How to Start a Business with Almost No Money

When you’re excited to start a business. You may have an idea, or you may just fascinate with the idea…

How to start a business with almost no money
How to start a business with almost no money

When you’re excited to start a business. You may have an idea, or you may just fascinate with the idea of launching and growing your own enterprise. You may be ready to take some risks like leaving the current job or going without personal revenue for a while but there’s one hurdle stopping you that is you don’t have enough money. It may seem like a major problem but lack of capital shouldn’t stop you from pursuing your dreams. If you know what you’re doing then it is really possible to start and grow a business with almost no personal investment.

Why a business needs money

There is no fixed ‘startup’ fee for building any business. Different business has different needs. One needs to just estimate how much they ae going to need before starting the business before they find alternate methods to fund their business. This aspect is very important as it can be really helpful.

Consider the following uses:

  • Licenses and permits. It depends on your region that what paperwork and registry you may need to operate for the registry.
  • Supplies. You need to list down the supplies required like buying raw materials or the computers or other devices needed.
  • Equipment. You should know what software you’re going to need.
  • Office space. This is a huge expense, and you can’t neglect things like Internet, utilities costs, janitorial services and whether to outsource back office tasks, like payroll and invoicing.
  • Associations, subscriptions, memberships. You need to see to what publications and affiliations will you subscribe to every month.
  • Operating expenses. Dig into the nooks and crannies here, and don’t forget about marketing.
  • Legal fees.You need to keep an eye on the expenses if you are consulting a lawyer throughout your business-development process.
  • Employees, freelancers and contractors. If you can’t do it alone, you’ll need people on your payroll.

You will have two main paths of starting a business with less money: lowering your costs or increasing your available capital from outside sources. You have three options here:

1. Reduce your needs

Your first option is to change your business model to demand fewer needs as listed above. For example, if you were planning on starting a company as a consultant or freelancer, you could reduce your “employee” expenses by being the sole employee at the start. Unless you need office space, you can work from home. You can even do your homework to find cheaper sources of supplies, or cut out entire product lines that are too expensive to produce at the outset.

There are a few expenses that you can’t avoid in a  business. Licensing and legal fees will set you back even if you cut back on everything else. According to the SBA, many micro businesses get started on less than $3,000, and home-based franchises can be started for as little as $1,000.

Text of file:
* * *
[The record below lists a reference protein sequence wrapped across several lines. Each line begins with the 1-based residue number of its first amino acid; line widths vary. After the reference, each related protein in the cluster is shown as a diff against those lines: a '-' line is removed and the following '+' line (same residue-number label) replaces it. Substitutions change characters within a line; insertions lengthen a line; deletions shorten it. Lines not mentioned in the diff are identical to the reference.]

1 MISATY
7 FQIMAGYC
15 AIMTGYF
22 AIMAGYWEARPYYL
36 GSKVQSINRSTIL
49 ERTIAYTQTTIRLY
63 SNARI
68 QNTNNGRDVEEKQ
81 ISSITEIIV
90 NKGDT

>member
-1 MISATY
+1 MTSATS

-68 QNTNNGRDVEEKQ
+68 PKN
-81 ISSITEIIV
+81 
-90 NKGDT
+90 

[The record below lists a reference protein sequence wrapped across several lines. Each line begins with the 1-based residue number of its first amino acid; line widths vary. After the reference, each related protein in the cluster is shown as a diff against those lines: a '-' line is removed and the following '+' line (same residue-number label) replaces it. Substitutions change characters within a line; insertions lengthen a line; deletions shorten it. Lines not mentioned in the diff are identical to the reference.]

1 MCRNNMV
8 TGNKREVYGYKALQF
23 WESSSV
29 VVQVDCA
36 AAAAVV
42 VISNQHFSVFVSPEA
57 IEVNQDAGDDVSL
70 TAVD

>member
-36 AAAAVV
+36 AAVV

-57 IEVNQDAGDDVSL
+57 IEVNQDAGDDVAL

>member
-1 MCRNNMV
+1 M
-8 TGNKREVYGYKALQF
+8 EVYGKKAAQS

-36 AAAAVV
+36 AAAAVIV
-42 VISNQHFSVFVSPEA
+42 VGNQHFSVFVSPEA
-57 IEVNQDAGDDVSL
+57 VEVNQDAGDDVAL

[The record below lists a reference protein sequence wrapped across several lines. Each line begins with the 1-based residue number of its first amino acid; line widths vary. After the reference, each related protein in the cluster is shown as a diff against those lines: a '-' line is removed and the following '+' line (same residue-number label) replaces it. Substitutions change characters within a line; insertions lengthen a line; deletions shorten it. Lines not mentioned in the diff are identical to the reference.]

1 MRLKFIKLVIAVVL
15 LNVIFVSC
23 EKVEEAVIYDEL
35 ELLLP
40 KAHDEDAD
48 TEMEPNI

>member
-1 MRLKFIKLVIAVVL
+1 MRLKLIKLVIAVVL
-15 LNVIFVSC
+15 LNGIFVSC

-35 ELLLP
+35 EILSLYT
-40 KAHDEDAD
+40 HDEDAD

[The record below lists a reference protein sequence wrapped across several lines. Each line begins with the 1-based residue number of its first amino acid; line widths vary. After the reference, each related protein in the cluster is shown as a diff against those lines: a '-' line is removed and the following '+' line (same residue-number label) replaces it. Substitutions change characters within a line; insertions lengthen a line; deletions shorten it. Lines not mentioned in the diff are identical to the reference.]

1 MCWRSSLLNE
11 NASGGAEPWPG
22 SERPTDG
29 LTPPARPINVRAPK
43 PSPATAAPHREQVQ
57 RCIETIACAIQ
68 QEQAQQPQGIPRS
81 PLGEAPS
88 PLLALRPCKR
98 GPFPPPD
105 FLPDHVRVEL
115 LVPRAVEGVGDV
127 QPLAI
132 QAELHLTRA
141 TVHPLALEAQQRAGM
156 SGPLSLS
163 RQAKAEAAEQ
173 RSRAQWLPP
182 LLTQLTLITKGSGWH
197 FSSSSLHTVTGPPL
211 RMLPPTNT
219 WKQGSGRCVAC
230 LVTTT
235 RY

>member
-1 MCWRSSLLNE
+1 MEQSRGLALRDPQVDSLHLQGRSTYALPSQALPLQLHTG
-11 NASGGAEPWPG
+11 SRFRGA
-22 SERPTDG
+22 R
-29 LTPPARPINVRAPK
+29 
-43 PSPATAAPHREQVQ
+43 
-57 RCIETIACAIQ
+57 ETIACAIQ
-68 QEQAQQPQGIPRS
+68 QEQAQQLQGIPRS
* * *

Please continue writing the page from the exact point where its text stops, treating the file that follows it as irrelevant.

2. Bootstrap

Your second option is the idea of a “warm up” period for your business. Instead of starting the full-fledged business mode, you’ll start with just the basics. You might launch a blog and one niche service, reducing your scope, your audience and your profit, in order to get a head-start. If you can start as a self-employed individual, you’ll avoid some of the biggest initial costs. A payment processing company can be a big help when you are struggling to invoice and follow up professionally.

Once you start realizing some revenue, you can invest in yourself, and build the business you imagined piece by piece, rather than all at once.

3. Outsource

Your third option is all about getting funding from outside sources. There are dozens of potential ways to raise capital — even if you don’t have much yourself. Here are just a few potential sources for you:

  • Friends and family. Don’t rule out the possibility of getting help from friends and family, even if you have to piece the capital together from multiple sources.
  • Angel investors. Angel investors are wealthy individuals who back business ideas early in their generation. They typically invest in exchange for partial ownership of the company, which is a sacrifice worth considering.
  • Venture capitalists. Venture capitalists are like angel investors, but are typically partnerships or organizations and tend to scout businesses that are already in existence.
  • Crowdfunding. It’s popular for a reason: with a good idea and enough work, you can attract funding for anything.
  • Government grants and loans. The Small Business Administration exist solely to help small businesses grow. Many offer loans and grants to help you get started.
  • Bank loans. You can always open a line of credit with the bank if your credit is in good standing.

With one or more of these three options, you should be able to reduce your personal financial investment to almost nothing. You may have to make some other sacrifices, such as starting small, accommodating partners or taking on debt, but if you believe in your business idea, none of these losses should stand in your way. Capital is a major hurdle to overcome, but make no mistake — it can be overcome.